By organizational failure is usually meant failure against some measure of performance, or failure to achieve a goal that is normally expected. Thus, a company can be identified as failing if it is not profitable, or a school if it does not educate students to a required level, or in sufficient numbers. Clearly, such measured organizational failure might be purely nominal (and/or imposed), an artifact of the application of performance criteria, rather than a substantive failure of organization as such. Thus, the internal working of an organization might be highly efficient given the resources available; but, nonetheless, because it does not reach a prescribed level of performance, it is deemed to fail. If the price of an indispensable commodity suddenly makes production at a saleable price impossible for a firm, failing profitability is almost inevitable and, for a small or new organization, bankruptcy (the most commonly used indicator of failure) is likely.
Of course, it may be also that an organization that is failing to perform against the customary criteria of success is also failing in some more fundamental way. If there are organizational problems that management has failed to resolve and which detract from measured performance, then there is a correspondence between measured and substantive organizational failure. But failure to perform against particular criteria is a customary or legal definition of failure, and may or may not indicate that there is some more fundamental problem of organization.
Many writers on management have conveniently conflated the distinction between measured and substantive organizational failure. The early or classical theorists of management asserted that an efficient organization, which followed the best practices as they prescribed them, would not fail. Later it was argued that the appropriate modes of organization and management might vary a good deal according to circumstances, but this was merely a more subtle version of the idea that reproducing the features prescribed would lead to the avoidance of failure. Only in the final years of the twentieth century, after considerable development of the sociology of institutions, did awareness emerge that organizations may survive despite judgments that they have failed. In 1989 Meyer and Zucker argued that many ”permanently failing organizations” could be identified and their attributes analyzed.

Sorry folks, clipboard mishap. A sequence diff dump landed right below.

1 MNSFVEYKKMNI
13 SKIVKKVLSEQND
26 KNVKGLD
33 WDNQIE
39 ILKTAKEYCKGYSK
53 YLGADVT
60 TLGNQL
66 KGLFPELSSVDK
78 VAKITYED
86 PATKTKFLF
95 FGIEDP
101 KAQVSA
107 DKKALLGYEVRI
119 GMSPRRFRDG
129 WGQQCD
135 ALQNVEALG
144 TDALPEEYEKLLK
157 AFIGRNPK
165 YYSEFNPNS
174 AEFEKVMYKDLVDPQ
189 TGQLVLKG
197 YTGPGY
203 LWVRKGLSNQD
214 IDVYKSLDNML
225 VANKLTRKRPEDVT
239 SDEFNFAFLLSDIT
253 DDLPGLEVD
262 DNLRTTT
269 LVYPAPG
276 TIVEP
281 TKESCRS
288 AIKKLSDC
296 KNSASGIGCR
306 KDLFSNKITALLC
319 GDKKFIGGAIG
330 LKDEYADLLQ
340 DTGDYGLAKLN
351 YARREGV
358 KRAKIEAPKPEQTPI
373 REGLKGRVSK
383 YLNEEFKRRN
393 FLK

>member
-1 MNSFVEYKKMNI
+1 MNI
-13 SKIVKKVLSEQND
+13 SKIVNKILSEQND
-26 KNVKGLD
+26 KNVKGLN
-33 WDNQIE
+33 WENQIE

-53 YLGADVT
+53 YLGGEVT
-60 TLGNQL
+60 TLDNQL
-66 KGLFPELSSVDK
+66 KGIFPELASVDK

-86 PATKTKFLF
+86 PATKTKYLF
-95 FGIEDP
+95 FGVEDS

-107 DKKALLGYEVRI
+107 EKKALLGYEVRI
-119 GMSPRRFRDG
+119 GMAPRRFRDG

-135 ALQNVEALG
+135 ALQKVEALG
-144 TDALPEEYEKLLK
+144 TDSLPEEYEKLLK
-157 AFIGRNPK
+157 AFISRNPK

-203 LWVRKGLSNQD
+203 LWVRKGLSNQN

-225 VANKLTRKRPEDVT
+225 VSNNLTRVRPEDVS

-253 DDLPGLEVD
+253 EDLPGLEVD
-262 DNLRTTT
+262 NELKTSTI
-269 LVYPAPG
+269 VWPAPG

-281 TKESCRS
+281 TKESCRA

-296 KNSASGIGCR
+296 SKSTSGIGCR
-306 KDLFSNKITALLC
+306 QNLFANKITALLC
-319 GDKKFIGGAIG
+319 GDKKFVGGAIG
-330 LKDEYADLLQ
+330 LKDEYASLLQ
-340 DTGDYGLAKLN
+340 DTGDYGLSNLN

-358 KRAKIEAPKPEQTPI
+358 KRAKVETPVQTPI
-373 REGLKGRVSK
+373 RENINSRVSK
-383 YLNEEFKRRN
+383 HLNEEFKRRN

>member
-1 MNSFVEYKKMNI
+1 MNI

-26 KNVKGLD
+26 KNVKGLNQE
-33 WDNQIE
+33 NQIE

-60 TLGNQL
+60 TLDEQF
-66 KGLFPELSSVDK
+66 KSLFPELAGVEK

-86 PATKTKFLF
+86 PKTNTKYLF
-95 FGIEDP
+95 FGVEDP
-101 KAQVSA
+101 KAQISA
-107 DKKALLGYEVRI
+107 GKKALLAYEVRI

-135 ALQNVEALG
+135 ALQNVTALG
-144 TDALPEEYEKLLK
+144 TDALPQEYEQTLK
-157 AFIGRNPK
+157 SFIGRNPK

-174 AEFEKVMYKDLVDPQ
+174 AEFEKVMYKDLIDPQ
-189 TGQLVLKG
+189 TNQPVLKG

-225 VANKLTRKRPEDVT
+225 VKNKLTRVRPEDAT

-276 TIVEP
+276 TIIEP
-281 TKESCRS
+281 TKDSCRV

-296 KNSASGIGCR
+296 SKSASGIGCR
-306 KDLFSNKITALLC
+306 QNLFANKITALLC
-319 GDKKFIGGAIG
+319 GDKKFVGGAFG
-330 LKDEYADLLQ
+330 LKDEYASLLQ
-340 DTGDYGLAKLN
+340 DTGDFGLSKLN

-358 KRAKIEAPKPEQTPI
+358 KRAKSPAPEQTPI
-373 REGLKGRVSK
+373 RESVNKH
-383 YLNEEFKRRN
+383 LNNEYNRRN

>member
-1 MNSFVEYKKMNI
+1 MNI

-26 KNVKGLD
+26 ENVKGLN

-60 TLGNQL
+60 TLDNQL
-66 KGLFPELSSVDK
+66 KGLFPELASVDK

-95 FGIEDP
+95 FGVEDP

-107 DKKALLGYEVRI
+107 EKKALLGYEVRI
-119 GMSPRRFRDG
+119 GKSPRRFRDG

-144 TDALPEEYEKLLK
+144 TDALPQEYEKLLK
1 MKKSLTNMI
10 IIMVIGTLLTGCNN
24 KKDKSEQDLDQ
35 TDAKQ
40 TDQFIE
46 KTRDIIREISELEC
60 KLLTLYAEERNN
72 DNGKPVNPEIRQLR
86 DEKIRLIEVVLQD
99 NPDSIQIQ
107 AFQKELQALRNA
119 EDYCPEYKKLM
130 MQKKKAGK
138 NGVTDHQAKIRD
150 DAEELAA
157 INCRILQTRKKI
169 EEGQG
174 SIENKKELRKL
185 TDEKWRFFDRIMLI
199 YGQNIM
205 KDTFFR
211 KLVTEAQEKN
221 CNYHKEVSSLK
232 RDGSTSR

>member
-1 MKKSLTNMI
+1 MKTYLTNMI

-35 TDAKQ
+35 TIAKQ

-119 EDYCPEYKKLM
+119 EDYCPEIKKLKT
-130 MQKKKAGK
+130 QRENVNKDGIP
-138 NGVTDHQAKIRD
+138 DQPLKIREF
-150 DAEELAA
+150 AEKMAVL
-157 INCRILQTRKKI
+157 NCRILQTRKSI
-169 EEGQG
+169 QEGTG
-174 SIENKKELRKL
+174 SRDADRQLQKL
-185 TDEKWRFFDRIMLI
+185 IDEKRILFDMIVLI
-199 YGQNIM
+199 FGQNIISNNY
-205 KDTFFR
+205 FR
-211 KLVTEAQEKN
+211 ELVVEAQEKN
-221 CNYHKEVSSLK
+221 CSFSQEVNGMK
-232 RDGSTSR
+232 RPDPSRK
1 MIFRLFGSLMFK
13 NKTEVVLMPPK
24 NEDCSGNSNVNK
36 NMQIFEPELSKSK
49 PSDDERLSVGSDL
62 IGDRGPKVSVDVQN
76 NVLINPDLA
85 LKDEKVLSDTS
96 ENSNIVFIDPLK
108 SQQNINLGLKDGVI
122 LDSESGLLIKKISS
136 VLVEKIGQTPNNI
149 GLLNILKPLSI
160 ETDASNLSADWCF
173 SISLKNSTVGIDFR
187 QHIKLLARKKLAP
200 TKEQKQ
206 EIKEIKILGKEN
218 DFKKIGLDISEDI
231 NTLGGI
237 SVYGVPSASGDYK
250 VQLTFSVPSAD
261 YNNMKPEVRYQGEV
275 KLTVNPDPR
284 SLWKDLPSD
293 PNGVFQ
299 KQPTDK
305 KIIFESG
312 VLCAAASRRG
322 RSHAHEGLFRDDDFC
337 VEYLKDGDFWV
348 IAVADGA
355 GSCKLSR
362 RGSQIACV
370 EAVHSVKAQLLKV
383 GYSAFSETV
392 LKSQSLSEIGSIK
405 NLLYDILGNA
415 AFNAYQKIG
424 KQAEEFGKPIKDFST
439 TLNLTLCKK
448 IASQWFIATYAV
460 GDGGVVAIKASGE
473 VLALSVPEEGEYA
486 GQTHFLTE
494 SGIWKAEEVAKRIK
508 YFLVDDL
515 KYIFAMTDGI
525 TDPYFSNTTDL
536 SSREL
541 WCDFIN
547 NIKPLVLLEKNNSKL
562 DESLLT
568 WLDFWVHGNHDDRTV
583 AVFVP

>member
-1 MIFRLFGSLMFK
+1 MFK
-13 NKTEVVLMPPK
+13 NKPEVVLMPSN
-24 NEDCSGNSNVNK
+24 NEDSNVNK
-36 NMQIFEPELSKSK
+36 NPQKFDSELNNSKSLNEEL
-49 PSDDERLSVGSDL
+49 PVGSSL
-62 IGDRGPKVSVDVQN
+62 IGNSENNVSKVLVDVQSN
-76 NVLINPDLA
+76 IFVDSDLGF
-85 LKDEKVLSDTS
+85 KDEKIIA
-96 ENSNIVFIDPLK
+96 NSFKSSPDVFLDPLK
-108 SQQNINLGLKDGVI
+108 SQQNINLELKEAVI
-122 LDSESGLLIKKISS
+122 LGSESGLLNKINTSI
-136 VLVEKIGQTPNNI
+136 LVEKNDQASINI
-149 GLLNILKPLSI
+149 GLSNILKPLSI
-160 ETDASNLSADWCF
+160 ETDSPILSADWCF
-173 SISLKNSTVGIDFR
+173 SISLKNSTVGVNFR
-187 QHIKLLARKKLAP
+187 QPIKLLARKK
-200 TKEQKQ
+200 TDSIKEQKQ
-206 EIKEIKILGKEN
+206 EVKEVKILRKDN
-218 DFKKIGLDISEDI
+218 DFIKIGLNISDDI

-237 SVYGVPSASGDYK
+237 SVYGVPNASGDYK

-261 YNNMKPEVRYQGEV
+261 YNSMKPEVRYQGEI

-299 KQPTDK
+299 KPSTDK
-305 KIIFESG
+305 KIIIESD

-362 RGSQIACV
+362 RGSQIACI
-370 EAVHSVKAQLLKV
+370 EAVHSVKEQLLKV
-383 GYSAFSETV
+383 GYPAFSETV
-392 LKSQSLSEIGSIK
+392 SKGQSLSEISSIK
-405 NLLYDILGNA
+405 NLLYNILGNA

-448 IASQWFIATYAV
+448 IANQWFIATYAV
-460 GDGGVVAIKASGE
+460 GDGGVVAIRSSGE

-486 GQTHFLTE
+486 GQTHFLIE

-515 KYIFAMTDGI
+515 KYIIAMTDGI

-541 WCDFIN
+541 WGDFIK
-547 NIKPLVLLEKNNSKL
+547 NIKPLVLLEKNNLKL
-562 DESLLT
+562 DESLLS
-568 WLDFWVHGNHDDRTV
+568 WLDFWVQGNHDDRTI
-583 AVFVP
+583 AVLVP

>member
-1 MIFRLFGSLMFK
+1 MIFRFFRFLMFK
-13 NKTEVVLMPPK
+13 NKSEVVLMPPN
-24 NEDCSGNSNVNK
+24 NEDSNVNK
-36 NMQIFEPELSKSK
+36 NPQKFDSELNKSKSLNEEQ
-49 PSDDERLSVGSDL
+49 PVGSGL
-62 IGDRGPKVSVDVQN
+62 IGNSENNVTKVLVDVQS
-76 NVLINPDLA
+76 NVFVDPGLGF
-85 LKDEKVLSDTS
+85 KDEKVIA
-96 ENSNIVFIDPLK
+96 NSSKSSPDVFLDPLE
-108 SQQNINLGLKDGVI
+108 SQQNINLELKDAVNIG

However, even today the features of substantive or actual organizational failures are not seriously analyzed. Today, organizational failures, as indicated by particular measures, are nonetheless thought of as opportunities for learning (Cannon & Edmonson 2005). But when and whether failures are also substantive failures of organization is seldom discussed. It is, obviously, possible to find examples of organizations that have failed in a basic way. A routed army is one. However, instances in which an organization has disintegrated, without some compelling (and usually external) cause, are rare. It is a feature of social organizations that they tend to adapt themselves, despite incipient tendencies to entropy. Because of the evolutionary advantages it confers, a capacity for cooperative activity as well as conflict is deeply rooted in the human psyche. Because this is so, basic organizational failure is unlikely except in extreme or unusual circumstances.
- Cannon, M. D. & Edmonson, A. (2005) Failing to Learn and Learning to Fail (Intelligently): How Great Organizations Put Failure to Work to Improve and Innovate. Long Range Planning 38 (3): 299 319.
- Meyer, M. M. & Zucker, L. (1989) Permanently Failing Organizations. Sage, Newbury Park, CA.
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